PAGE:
Can you explain the variety of work that RSPB is involved in?
We are often recognised as “the bird charity” and that is definitely our history! The RSPB began over 130 years ago from one woman’s determination to stop the slaughter of exotic birds for their feathers by the fashion industry. Emily Williamson’s success at campaigning and protecting nature has inspired and shaped the organisation as it is now, and we continue with that passion today to save all nature. We believe all nature exists in a balance, and it’s necessary to see and protect it to ensure the biggest change. So, although birds are an important part of the RSPB’s mission, we now work to protect and restore all nature.
We work at a landscape scale, delivering conservation for huge areas such as Forsinard Flows in Scotland –over 21,000 hectares of rare and incredibly special blanket bog. We also have projects that focus on species at risk of extinction, such as our efforts to protect the Great Yellow Bumblebee and Mountain Hare. Our work is informed by our Centre for Conservation Science. The research our scientists compile underpins all our work, and answers the big questions; what are the biggest threats facing nature? What species or habitats are most at risk? Why are they struggling? And the biggest one – what can be done about it? We also utilize citizen science to do larger scale research which helps us to assess the state of nature. The biggest example of this is our annual Big Garden Birdwatch every January. In 2021, more than one million people took part, and the data is invaluable for telling us how our garden bird species are faring year on year.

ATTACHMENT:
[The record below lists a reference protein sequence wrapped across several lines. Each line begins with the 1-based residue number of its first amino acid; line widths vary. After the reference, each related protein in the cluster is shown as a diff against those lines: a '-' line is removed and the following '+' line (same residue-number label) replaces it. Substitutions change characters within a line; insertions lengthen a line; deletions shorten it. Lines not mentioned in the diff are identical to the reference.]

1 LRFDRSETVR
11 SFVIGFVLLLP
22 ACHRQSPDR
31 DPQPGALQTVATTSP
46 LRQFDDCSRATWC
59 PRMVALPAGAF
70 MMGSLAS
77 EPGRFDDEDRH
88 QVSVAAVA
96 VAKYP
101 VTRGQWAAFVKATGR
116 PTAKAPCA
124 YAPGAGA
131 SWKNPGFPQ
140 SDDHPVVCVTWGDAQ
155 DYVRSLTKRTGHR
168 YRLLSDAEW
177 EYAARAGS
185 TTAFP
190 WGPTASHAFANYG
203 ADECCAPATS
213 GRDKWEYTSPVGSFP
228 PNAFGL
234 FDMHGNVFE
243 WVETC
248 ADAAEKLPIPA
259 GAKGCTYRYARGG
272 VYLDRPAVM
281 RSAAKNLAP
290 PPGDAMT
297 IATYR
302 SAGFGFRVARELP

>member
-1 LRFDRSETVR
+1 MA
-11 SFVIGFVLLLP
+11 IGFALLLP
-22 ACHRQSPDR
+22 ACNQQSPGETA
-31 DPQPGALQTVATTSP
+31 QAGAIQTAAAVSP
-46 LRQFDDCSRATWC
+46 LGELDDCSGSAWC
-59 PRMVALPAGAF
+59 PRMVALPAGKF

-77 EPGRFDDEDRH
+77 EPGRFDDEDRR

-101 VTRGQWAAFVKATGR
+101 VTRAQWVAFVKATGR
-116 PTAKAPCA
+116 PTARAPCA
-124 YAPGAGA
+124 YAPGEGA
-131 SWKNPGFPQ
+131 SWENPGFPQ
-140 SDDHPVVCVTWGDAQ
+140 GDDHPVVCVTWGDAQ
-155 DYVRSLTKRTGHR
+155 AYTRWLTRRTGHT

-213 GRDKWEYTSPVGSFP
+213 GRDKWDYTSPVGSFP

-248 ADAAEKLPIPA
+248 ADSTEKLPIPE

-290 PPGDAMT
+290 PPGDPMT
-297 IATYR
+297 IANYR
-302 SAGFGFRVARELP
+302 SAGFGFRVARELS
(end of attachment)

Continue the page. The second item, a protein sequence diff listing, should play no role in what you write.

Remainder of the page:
Finally, we often don’t work alone and collaborate with other landowners, charities, businesses, community groups and individuals. We can only save nature if we all work together.
You launched your Revive Our World Campaign last September highlighting various actions people can take to help the nature and climate crises. What has been the response to this campaign and is there anything you are particularly proud of?
Our aim with Revive Our World was to encourage the public to hold their decision-makers to account in various ways such as letter writing and signing petitions to make our voices heard. The response has been incredible, well beyond what we could have imagined.